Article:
I did not go to school the first year we were in the Hills.  The next year, 1885, my father made arrangements for me to go to school in Rapid City.  I was curious about a large new lonesome looking building set off by itself about one mile east of Rapid City, and learned it was the first building of the S.D. School of Mines.  Two sons of mine were to graduate from this school; Donald, in 1930, and Dean, in 1934.

The boom days of Rapid City were over by this time.

That fall a log school house was built about one-half mile from the mill on a ranch, at that time called the Julia Heath Ranch.  The desks, tables and benches were made by some carpenters that worked at the saw mill.  The blackboard was made of surfaced boards and painted black.

My father was married now and we had a school near the saw mill, so I went back to the mill to school.  I went to school here the next three years.  At that time we had only six months of school during the year.  My last term there was taught by Orpha (Le Graw) Haxby who is still living in Rapid City and is in her nineties.  She was one of the first settlers there.

to be continued...

Wednesday, November 15, 2017

A Pioneer of South Dakota part one

 
Box Elder Creek

My dad's maternal grandmother, my great grandmother, wrote her history as a pioneer woman of South Dakota. (I have fond memories of her at family gatherings, especially as a small child at the cabin in the high Sierras. She had been wheelchair bound by crippling arthritis for some years by the time I was born, yet I never heard her complain. She was always cheerful and interesting to be around.) 

I'm copying her story here just as it was written.

A Pioneer of South Dakota
by
 Jessie McCracken Elshere

 At the request of the South Dakota Federation of Womens' Clubs asking for histories of the pioneer women of South Dakota, I am writing of my experiences of those early days as I remember them.

I was born in Taylor County, Iowa, February 23, 1876, to James McCracken and Sara Ann (Fleming) McCracken.

James McCracken's ancestors as far back as he knew, were born in America and were probably Scottish or Irish descent. His grandfather and brothers fought in the War of 1812. 

Sara Ann (Fleming) McCracken was descendant of Sir Thomas Fleming, a Scott, who in England married a Miss Tarleton before sailing for America. They were one of the first permanent settlers of Jamestown, VA in 1616, about nine years after it's founding.

In 1883 when I was seven, my Mother died, and the following year in June 1884, my Father with three other men left for the Black Hills, Dakota Territory.  September of that same year I followed my Father to the Black Hills in the company of Lox Singleton, his wife, who was my sister, their little girl, Hallie, and another sister, Emma, aged 18.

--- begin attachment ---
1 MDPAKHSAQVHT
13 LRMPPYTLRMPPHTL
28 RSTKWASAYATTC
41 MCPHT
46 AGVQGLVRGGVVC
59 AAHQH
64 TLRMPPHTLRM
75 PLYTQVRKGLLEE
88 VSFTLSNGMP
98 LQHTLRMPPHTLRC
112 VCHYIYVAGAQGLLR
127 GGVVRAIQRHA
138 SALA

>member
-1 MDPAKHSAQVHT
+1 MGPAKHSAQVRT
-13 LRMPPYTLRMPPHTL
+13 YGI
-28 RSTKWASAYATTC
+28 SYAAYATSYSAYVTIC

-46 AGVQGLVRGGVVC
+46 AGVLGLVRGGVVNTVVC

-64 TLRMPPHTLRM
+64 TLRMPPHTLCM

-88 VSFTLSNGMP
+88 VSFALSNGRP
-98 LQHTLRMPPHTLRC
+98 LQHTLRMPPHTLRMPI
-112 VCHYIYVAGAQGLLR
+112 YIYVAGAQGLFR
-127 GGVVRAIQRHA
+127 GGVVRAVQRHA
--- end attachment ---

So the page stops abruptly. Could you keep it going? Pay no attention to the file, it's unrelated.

We traveled in a covered wagon drawn by a big team of mules.  Two other couples and a small child came in another wagon drawn by a team of horses.  We carried nothing but our bedding, clothing and camping equipment.  When camping, one couple slept in each of the wagons, and the other couple and my sister Emma and I slept on the ground in a tent.  It took us about three weeks to make the trip from Bedford, Iowa to Pierre, South Dakota.  Pierre at that time was the end of the railroad.

We shipped our household goods by railroad to Pierre. My father met us there to haul the goods the rest of the way to the Black Hills.  He took us to see a big elk someone had captured and kept in a pen.

After loading on our wagons as many supplies as we could haul, we crossed the Missouri River by ferry to Ft Pierre.  After arriving in Ft Pierre we began to see Indians.  What interested me very much was the travois the Indians used when traveling.  They took two long poles and fastened one end of each pole to the sides of a pony or dog, and the other end rested on the ground; they connected the poles with wood or leather and piled their belongings on this slanting platform and the the pony or dog drug the pack.  Later years the government issued lightweight wagons to the Indians.

Another interesting sight was the long ox trains that pulled the huge wagons of freight to the Black Hills.  This road to the Hills was called the Deadwood Trail.  Most of the supplies to the Black Hills were carried in this manner until a railroad was built up from the south.  Some freight was hauled by horses. The horses were faster but grain had to be hauled for feed for the horses and this added to the load, while with oxen they could be turned loose to feed on the native grass to keep up their strength.